By John Shumway

SHANKSVILLE (KDKA) – On Saturday, a dedication of the first phase of the Flight 93 Memorial will come following years of controversy about how to honor the heroic passengers.

It’s been designed with sensitivity to the Flight 93 families, but residents have been impacted in ways you might not realize.

The passengers of Flight 93 sacrificed themselves to spare a fourth target from being hit on Sept. 11, 2001.

“It’s a terrible thing that happened here you know, but again if that plane was to crash anywhere, where it did [was] the place it should have,” Rick King of the Shanksville Volunteer Fire Department said.

No lives were lost on the ground that day, but many lives changed around the site.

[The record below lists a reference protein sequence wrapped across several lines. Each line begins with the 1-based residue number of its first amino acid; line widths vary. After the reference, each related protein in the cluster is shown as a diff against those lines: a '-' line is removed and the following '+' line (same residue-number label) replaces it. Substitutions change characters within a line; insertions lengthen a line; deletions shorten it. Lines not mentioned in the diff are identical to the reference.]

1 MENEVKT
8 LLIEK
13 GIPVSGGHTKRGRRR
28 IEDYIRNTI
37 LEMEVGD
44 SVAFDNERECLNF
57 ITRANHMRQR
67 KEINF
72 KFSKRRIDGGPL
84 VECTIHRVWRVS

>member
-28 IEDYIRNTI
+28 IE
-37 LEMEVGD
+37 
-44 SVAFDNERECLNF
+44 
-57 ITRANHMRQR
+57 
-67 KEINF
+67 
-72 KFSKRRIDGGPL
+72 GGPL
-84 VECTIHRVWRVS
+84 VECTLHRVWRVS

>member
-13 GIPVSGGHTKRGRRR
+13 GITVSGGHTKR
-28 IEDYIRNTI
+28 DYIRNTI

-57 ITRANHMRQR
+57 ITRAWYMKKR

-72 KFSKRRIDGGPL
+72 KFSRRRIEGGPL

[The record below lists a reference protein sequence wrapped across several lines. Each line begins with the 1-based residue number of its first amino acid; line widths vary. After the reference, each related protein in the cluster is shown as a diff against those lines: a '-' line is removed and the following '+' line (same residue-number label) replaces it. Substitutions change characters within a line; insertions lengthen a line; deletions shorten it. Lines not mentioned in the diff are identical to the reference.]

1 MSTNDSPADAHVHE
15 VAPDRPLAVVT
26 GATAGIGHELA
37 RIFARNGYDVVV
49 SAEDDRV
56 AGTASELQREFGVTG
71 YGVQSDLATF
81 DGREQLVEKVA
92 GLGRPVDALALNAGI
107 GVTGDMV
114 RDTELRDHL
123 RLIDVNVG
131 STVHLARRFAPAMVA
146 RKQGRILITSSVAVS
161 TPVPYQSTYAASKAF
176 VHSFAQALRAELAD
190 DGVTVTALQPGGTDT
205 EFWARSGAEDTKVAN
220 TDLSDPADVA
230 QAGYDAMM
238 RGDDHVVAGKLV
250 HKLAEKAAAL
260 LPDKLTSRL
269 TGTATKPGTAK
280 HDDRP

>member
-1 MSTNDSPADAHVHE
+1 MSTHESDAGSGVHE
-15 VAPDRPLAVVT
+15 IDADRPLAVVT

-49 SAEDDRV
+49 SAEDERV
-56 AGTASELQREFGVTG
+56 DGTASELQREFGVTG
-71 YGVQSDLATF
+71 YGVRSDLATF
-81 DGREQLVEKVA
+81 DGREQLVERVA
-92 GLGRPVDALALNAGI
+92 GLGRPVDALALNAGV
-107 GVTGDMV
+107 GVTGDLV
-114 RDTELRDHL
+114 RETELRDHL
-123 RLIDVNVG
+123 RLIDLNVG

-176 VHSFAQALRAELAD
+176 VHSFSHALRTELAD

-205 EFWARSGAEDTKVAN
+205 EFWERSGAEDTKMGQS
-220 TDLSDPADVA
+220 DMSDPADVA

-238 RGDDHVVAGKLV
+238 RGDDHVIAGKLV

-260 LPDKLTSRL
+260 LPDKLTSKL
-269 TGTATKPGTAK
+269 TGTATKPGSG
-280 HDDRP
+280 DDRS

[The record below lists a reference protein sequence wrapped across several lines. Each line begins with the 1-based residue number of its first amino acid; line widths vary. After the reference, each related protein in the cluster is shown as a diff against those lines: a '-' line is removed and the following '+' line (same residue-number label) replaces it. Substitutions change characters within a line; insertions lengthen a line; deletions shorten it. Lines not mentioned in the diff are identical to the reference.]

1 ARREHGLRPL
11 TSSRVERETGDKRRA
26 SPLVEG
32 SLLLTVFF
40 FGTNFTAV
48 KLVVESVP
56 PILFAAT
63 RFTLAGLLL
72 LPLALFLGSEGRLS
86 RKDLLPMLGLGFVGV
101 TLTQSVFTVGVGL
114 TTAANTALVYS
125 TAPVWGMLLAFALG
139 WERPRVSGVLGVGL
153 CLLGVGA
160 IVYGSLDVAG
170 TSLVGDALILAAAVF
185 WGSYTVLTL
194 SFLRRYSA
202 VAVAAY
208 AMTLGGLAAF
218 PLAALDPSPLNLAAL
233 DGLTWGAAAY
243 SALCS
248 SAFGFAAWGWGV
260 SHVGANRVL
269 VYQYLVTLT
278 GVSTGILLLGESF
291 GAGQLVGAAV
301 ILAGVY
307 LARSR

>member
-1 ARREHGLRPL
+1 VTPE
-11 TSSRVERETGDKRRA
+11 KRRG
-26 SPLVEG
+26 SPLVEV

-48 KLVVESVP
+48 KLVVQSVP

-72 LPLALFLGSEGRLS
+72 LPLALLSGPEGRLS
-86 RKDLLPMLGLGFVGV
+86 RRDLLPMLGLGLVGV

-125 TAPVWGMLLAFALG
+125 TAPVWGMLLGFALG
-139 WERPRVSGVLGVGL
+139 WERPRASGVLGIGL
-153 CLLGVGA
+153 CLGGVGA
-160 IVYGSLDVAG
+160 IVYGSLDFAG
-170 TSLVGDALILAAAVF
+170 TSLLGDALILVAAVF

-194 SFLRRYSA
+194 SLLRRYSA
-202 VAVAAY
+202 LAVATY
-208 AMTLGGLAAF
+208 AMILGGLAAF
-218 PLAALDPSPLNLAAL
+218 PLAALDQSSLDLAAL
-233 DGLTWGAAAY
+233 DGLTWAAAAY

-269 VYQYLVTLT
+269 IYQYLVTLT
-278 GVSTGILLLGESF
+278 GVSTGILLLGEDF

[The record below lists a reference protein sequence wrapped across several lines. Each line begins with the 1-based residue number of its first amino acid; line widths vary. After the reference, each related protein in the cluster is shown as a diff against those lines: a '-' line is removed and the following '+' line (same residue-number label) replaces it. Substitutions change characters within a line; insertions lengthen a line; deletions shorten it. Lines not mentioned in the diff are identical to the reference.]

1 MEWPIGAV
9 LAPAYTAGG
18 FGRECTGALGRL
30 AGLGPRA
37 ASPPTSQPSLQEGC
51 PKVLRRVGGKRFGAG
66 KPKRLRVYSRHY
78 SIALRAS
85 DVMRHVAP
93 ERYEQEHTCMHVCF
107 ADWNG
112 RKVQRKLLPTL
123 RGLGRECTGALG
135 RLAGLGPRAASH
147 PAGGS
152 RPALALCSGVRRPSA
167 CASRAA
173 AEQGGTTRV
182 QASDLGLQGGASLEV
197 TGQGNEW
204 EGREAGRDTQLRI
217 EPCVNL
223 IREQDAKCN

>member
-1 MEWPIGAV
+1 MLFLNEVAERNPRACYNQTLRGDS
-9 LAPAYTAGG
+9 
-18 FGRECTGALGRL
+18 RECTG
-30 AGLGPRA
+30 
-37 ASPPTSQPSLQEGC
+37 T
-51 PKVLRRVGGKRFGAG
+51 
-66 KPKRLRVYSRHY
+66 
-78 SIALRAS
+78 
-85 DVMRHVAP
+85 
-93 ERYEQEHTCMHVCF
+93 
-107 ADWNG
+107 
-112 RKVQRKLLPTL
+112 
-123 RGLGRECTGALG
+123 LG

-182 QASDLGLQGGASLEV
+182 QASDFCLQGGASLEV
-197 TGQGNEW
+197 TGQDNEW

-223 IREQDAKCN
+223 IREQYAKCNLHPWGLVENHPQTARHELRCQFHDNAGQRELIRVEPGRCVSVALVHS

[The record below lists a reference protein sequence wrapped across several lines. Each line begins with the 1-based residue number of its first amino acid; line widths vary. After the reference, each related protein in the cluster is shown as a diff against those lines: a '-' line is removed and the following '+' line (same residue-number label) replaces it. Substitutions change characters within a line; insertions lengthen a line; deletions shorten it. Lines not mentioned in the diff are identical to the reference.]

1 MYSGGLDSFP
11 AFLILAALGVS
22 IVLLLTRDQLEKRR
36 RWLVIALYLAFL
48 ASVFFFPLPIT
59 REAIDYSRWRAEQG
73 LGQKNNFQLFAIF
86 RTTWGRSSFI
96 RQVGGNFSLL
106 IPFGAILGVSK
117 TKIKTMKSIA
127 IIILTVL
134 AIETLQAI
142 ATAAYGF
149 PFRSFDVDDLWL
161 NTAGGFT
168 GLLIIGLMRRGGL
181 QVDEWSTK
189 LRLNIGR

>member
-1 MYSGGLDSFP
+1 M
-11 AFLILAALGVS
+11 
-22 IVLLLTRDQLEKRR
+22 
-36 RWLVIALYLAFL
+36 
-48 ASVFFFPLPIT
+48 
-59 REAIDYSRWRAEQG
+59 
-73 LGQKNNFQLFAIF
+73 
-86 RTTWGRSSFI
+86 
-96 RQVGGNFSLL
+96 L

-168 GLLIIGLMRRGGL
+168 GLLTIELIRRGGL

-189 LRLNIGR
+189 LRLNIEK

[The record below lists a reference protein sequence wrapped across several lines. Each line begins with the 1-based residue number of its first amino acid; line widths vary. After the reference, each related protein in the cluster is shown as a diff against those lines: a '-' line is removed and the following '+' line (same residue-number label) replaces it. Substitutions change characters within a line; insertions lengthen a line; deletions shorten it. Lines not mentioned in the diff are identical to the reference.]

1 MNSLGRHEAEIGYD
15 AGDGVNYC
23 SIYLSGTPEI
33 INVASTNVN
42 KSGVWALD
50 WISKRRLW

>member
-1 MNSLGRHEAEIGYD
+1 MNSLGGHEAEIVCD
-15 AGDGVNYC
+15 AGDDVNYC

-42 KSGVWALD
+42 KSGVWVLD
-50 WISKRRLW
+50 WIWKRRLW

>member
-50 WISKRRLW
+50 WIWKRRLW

Over the past 10 years, the National Parks Service has taken almost 2,000 acres of Stonycreek Township off the tax rolls for the permanent memorial site.

That has forced a tax increase to cover the difference.

“It already has, yes. We were not planning to raise taxes, but between the government cuts and some of the losses we’ve had unfortunately, yes,” Shanksville-Stonycreek Schools Superintendent Thomas McInroy said.

Most residents would have preferred to keep the site simple.

“There is nothing we can do about that now. It’s totally out of our hands,” Eric Peterson said.

People have been drawn to the final resting place of Flight 93 since that tragic day nearly 10 years ago.

However, gone is the wall of tribute items left behind and symbols of thanks. Those items have now been placed in storage for possible display later.

Former Flight 93 Ambassador Cindi Yantus points out most visitors are coming for the first and probably only time.

“The people who come now will never know what there was before, so there’s nothing to miss,” Yantus said.

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